The fact that expressing the "other" view endangered his life was a risk Hassan was willing to take then, just as now. "Of course, everybody has a sense of fear at times like these, but sometimes the events and your passions become larger than your fears. My work has reflected what is going on and where my passions lie. When you are involved, you don't stop to reflect on whether your work is dangerous or not. You are too involved," he says.
During the most repressive days of Zia's regime, when every form of dissent was crushed and Hassan's artwork was removed from every gallery in the land, he resorted first to putting his painted messages on posters and political leaflets, and then to using nature imagery and symbols to get his message across. "My paintings were constantly being censored. One time, during the transitional period that led to Zia's rule, I was part of a group show at Lahore Museum that a general, who had been appointed Governor of Punjab, was due to attend. My work was ordered to be taken down. I thought: 'How can it reach people if it's not on show?'
"Since I couldn't get my works out using human symbols, I got them out by drawing on images from nature. A lot of my work was based on phenomena from nature, so my painting called The Wild Berry, for example, shows a tree with new shoots, and where an axe falls on a branch there are several shoots growing out of it. Nature excited me and there was always something political in these works," he says.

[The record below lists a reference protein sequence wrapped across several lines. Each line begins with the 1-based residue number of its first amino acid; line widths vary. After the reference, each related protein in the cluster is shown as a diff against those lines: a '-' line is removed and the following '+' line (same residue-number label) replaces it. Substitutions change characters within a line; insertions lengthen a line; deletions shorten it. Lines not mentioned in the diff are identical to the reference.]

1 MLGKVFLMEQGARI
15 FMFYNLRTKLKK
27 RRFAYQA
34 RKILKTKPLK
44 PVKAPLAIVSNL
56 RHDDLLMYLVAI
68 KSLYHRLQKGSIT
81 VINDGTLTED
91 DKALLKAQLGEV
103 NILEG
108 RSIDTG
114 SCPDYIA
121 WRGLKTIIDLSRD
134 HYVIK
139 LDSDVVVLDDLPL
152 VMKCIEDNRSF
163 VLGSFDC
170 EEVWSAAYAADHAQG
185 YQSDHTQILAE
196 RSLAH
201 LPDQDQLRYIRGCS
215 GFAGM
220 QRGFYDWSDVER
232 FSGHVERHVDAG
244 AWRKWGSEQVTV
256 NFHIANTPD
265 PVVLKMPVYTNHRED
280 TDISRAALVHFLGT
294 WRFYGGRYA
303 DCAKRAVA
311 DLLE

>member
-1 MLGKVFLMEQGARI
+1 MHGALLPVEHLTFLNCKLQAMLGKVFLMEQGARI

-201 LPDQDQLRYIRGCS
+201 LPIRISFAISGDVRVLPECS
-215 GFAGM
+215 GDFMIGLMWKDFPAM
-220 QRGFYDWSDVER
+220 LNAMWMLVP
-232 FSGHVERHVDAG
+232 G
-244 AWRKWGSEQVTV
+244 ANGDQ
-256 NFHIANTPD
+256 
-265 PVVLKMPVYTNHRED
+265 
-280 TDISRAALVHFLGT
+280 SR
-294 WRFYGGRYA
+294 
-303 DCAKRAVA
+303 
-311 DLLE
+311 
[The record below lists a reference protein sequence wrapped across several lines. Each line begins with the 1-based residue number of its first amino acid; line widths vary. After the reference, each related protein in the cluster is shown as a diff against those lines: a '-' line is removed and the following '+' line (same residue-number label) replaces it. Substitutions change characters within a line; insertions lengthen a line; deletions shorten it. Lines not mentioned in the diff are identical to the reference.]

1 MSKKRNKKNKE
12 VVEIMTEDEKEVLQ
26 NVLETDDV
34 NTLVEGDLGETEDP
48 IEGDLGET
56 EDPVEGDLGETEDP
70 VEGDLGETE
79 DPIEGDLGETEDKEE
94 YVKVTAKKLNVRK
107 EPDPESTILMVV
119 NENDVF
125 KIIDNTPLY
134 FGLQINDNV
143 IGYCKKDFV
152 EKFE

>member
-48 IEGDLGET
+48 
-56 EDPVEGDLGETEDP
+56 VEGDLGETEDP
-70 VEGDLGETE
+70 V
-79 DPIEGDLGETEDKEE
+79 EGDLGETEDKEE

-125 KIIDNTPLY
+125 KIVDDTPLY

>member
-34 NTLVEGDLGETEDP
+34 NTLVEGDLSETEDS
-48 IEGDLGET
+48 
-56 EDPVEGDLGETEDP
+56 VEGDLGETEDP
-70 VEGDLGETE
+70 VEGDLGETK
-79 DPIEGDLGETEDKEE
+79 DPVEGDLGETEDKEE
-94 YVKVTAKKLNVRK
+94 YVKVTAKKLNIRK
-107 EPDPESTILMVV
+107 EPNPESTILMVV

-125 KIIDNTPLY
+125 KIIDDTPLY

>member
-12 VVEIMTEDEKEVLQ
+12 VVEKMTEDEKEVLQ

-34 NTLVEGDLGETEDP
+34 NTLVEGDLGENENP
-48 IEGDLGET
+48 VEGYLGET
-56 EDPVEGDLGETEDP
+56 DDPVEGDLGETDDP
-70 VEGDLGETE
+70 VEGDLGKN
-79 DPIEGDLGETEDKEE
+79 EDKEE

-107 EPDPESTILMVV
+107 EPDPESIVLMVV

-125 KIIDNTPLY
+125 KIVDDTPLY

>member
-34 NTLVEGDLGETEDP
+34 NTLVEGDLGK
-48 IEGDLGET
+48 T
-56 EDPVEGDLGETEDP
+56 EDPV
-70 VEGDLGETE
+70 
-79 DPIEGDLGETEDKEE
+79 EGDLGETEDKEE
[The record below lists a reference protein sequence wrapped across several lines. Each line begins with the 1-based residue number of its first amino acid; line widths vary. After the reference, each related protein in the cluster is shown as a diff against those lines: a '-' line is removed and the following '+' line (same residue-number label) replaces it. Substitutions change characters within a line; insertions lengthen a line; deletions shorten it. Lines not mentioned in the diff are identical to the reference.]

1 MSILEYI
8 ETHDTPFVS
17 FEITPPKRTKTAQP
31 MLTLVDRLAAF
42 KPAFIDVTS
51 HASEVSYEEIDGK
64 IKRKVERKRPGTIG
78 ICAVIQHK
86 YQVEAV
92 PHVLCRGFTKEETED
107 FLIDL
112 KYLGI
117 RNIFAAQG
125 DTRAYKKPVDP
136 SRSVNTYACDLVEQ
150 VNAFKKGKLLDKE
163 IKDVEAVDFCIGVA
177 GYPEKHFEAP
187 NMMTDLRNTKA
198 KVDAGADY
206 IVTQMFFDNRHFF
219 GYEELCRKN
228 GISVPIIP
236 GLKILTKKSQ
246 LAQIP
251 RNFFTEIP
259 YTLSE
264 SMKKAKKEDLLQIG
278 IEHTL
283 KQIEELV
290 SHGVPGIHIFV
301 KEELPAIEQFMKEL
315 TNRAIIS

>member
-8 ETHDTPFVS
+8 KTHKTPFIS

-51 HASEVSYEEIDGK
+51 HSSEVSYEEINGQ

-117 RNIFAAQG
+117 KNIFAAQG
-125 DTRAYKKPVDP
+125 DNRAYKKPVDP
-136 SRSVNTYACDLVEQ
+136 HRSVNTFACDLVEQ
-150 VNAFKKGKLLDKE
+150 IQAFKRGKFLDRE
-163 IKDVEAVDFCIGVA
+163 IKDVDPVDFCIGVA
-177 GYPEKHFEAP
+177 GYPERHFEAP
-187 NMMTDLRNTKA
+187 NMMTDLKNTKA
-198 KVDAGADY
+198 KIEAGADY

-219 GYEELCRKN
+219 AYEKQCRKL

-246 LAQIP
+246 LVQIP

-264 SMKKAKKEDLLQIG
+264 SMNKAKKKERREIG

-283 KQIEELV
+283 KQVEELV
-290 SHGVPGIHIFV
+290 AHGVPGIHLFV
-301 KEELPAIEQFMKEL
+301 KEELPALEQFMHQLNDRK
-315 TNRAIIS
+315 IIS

Hassan was born in 1940, nearly a decade before India was partitioned to form Pakistan in 1947. Throughout his life, he existed in a political landscape riven by death, torture, and the fight for freedom against authoritarianism. "I was seven when partition happened, so I saw people shooting at each other at railway stations and dead bodies coming in from the other side on trains. Then, later on, there was the war with Bangladesh and the military dictatorships. You had to be a very insensitive rascal not to be influenced by such events," he says.
Now 67, Hassan has not lost his appetite for politics or for art. He has begun sketching works that deal with the nature of Musharraf's reign, in which he intends to reconceptualise Pakistan's flag in camouflage tones and a bouquet of flowers entangled with barbed wire.
"It's absolutely frightening, what's happening," he says. "We have army courts in place, there is no habeas corpus, there is no bail before arrest. The paintings I'm working on will reflect what's happening and my experience of events, which has brought out the same kind of anger I had as a young man, but disenchantment also.
"There are lots of recently witnessed images in my head, images of women protestors being dragged by their hair over the footpaths. I've learnt from the past, the army always leaves something nasty behind and my art reflects that."
Figurative Pakistan, Aicon Gallery, London W1 (020-7734 7575), Wednesday to 8 December